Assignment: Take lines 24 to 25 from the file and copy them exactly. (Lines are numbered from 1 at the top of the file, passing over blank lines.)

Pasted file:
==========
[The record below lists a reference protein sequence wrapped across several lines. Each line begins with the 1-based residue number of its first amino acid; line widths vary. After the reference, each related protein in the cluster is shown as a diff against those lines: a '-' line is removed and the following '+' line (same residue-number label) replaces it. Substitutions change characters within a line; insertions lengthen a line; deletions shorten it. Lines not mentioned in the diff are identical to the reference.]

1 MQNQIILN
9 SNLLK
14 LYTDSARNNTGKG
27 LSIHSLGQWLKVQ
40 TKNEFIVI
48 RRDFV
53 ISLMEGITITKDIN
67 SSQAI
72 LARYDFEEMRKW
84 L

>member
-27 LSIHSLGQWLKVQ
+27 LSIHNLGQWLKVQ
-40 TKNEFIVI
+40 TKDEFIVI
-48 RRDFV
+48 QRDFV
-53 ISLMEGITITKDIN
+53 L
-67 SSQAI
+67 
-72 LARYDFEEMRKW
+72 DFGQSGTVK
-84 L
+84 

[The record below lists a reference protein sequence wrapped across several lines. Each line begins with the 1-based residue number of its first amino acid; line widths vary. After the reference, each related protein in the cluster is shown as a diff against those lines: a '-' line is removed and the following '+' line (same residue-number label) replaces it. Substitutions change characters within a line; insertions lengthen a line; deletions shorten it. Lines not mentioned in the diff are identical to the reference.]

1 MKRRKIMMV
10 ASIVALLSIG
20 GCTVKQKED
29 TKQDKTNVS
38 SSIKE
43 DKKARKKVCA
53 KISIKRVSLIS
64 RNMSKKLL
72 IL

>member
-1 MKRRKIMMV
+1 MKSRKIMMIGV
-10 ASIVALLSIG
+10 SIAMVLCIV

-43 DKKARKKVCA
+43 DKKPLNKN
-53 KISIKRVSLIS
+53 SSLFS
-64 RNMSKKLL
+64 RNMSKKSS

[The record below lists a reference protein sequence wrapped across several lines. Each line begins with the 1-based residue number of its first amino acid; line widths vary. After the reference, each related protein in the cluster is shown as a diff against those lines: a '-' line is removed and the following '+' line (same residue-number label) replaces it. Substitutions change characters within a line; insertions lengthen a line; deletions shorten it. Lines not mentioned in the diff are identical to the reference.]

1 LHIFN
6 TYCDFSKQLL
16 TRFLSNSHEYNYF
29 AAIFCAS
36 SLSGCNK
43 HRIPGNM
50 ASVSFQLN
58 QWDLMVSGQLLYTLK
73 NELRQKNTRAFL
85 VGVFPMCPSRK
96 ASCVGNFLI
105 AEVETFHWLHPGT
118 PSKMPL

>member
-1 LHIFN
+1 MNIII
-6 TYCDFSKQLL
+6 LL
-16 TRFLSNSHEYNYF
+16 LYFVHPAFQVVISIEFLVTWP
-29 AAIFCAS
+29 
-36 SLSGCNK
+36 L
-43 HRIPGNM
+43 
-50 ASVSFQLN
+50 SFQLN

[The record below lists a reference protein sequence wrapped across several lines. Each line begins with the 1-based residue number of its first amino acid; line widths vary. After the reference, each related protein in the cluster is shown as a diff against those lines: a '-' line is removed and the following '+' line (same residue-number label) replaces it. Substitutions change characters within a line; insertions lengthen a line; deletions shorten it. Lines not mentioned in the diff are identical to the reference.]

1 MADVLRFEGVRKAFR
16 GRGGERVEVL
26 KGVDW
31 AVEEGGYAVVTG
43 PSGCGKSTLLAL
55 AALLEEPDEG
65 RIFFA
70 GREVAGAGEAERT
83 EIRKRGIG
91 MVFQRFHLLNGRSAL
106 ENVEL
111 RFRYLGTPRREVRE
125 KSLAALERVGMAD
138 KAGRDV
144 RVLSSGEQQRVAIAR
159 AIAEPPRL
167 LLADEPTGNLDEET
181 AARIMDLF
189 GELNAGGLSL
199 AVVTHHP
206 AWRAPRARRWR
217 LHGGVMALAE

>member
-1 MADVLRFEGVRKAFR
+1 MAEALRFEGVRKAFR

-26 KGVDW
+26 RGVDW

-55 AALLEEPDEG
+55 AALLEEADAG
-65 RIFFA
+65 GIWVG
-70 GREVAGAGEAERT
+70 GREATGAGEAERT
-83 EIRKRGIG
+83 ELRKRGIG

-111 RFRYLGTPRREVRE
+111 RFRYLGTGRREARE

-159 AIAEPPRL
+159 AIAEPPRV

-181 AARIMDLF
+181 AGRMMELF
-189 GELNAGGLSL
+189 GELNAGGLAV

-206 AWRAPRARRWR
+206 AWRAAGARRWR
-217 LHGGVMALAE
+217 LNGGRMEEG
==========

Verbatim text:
+72 DFGQSGTVK
-84 L